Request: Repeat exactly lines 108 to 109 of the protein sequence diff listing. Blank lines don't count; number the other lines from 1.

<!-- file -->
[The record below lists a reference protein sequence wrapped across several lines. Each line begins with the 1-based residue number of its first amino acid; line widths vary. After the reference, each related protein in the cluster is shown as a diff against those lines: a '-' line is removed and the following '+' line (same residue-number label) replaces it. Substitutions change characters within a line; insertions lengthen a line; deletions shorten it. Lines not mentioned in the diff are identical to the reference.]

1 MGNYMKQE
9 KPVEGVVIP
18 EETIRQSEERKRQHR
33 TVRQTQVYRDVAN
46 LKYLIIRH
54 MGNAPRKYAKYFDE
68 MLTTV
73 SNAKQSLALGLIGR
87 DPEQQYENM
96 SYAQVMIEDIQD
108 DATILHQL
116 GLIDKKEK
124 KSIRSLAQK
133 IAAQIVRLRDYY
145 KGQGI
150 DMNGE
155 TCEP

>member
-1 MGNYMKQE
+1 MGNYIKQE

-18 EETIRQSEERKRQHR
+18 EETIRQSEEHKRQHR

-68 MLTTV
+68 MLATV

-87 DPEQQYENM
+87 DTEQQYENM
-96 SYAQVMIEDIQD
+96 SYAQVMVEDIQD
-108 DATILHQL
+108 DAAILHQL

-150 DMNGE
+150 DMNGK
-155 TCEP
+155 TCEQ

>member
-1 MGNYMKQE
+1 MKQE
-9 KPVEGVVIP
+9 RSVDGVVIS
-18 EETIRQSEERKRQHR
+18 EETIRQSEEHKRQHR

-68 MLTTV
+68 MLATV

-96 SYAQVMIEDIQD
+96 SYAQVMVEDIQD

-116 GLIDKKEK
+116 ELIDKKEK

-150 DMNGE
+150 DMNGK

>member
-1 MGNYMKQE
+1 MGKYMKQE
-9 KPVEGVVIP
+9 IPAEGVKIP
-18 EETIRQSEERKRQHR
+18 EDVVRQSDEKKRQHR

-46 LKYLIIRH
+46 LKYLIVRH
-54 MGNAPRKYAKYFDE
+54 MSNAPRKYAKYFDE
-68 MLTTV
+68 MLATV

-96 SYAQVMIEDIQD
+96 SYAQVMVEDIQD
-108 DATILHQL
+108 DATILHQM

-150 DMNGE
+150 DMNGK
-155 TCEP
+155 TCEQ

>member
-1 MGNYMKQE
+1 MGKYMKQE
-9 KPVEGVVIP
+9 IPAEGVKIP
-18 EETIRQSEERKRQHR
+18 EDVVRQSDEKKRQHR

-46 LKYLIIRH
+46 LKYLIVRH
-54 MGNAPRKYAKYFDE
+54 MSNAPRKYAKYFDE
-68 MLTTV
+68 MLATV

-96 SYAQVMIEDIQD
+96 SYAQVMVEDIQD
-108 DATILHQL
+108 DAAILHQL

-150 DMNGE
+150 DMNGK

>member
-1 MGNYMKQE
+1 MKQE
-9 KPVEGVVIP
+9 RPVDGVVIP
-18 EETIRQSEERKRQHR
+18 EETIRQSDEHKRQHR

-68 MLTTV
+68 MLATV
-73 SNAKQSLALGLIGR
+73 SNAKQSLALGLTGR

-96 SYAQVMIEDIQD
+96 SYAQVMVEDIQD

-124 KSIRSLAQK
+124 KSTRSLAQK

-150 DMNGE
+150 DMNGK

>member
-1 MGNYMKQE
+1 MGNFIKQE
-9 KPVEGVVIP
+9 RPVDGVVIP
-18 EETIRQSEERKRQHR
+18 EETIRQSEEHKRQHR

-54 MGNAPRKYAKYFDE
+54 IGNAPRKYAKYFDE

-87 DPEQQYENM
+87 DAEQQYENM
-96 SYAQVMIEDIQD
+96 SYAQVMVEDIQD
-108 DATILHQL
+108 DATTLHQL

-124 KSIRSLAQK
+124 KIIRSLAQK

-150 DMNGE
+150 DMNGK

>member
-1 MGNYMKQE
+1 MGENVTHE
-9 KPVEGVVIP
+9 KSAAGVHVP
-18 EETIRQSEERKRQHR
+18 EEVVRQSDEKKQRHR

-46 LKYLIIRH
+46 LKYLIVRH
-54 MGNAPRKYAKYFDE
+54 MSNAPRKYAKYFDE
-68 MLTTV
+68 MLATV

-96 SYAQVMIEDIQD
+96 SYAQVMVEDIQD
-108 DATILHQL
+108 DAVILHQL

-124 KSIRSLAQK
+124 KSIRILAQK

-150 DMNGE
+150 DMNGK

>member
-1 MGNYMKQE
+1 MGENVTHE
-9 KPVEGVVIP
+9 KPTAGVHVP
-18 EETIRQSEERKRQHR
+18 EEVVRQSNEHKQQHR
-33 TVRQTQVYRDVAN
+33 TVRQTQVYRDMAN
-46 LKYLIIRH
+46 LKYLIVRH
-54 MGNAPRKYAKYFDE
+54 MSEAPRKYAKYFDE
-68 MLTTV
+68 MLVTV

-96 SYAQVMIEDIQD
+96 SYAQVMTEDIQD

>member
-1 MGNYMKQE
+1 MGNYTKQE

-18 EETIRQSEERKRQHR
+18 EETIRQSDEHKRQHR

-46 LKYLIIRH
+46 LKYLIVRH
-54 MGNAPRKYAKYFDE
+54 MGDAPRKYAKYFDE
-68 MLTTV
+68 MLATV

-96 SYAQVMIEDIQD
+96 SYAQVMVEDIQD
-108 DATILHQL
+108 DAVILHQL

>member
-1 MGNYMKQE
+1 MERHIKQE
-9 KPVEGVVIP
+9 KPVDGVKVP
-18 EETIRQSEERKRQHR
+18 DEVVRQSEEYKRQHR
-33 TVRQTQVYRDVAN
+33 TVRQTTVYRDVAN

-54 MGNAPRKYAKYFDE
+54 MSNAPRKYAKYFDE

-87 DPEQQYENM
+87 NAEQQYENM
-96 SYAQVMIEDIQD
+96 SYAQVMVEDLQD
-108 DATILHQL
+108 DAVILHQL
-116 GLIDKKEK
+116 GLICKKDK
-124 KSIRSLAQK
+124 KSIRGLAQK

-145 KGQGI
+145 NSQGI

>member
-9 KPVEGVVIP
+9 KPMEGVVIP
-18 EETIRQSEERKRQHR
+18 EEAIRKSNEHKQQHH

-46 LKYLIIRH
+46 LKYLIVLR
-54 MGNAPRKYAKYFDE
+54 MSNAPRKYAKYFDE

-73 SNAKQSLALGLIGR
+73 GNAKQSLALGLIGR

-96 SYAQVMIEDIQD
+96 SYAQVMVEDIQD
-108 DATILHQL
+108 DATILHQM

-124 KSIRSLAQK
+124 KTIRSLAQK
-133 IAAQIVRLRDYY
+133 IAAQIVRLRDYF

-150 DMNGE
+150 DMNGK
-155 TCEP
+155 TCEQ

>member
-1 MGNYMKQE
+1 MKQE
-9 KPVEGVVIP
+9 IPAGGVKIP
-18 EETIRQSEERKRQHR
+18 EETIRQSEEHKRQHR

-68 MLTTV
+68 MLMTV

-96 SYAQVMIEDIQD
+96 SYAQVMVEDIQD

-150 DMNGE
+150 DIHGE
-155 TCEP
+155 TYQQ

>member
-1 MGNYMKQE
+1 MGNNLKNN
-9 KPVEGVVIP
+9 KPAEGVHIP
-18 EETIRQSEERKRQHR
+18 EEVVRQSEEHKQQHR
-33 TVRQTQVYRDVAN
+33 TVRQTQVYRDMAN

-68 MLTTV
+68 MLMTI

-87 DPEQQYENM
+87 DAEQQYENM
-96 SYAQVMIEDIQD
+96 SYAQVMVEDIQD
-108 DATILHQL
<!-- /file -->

>member
-1 MGNYMKQE